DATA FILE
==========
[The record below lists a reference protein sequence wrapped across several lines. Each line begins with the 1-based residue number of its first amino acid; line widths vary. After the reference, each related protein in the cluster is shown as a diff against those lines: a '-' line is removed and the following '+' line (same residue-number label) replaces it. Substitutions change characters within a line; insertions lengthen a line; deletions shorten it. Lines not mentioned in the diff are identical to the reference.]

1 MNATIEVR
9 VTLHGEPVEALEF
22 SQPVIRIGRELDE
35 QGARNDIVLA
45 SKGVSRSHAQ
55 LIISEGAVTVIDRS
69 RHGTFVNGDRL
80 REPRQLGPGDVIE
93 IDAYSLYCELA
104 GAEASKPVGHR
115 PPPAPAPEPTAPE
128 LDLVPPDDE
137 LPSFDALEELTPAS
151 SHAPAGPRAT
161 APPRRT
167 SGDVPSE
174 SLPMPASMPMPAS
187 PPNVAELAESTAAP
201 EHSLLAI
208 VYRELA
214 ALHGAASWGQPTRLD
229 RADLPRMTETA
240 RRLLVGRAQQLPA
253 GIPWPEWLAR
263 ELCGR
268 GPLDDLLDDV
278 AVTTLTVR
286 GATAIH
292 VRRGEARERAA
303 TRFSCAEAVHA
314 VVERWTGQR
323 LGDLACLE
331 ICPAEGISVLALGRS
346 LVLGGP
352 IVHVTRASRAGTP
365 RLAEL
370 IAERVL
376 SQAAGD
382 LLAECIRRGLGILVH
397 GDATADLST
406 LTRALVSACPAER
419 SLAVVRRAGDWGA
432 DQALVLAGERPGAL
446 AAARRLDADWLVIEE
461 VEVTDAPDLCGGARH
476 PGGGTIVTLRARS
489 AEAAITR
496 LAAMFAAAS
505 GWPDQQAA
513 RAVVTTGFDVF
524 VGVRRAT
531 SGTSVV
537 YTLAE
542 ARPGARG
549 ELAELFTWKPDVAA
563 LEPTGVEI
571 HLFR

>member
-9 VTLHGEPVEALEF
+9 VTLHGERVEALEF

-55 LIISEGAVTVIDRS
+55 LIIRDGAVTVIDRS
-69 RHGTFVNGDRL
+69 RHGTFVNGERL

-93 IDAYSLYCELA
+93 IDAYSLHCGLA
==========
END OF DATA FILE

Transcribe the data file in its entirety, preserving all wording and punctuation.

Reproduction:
[The record below lists a reference protein sequence wrapped across several lines. Each line begins with the 1-based residue number of its first amino acid; line widths vary. After the reference, each related protein in the cluster is shown as a diff against those lines: a '-' line is removed and the following '+' line (same residue-number label) replaces it. Substitutions change characters within a line; insertions lengthen a line; deletions shorten it. Lines not mentioned in the diff are identical to the reference.]

1 MNATIEVR
9 VTLHGEPVEALEF
22 SQPVIRIGRELDE
35 QGARNDIVLA
45 SKGVSRSHAQ
55 LIISEGAVTVIDRS
69 RHGTFVNGDRL
80 REPRQLGPGDVIE
93 IDAYSLYCELA
104 GAEASKPVGHR
115 PPPAPAPEPTAPE
128 LDLVPPDDE
137 LPSFDALEELTPAS
151 SHAPAGPRAT
161 APPRRT
167 SGDVPSE
174 SLPMPASMPMPAS
187 PPNVAELAESTAAP
201 EHSLLAI
208 VYRELA
214 ALHGAASWGQPTRLD
229 RADLPRMTETA
240 RRLLVGRAQQLPA
253 GIPWPEWLAR
263 ELCGR
268 GPLDDLLDDV
278 AVTTLTVR
286 GATAIH
292 VRRGEARERAA
303 TRFSCAEAVHA
314 VVERWTGQR
323 LGDLACLE
331 ICPAEGISVLALGRS
346 LVLGGP
352 IVHVTRASRAGTP
365 RLAEL
370 IAERVL
376 SQAAGD
382 LLAECIRRGLGILVH
397 GDATADLST
406 LTRALVSACPAER
419 SLAVVRRAGDWGA
432 DQALVLAGERPGAL
446 AAARRLDADWLVIEE
461 VEVTDAPDLCGGARH
476 PGGGTIVTLRARS
489 AEAAITR
496 LAAMFAAAS
505 GWPDQQAA
513 RAVVTTGFDVF
524 VGVRRAT
531 SGTSVV
537 YTLAE
542 ARPGARG
549 ELAELFTWKPDVAA
563 LEPTGVEI
571 HLFR

>member
-9 VTLHGEPVEALEF
+9 VTLHGERVEALEF

-55 LIISEGAVTVIDRS
+55 LIIRDGAVTVIDRS
-69 RHGTFVNGDRL
+69 RHGTFVNGERL

-93 IDAYSLYCELA
+93 IDAYSLHCGLA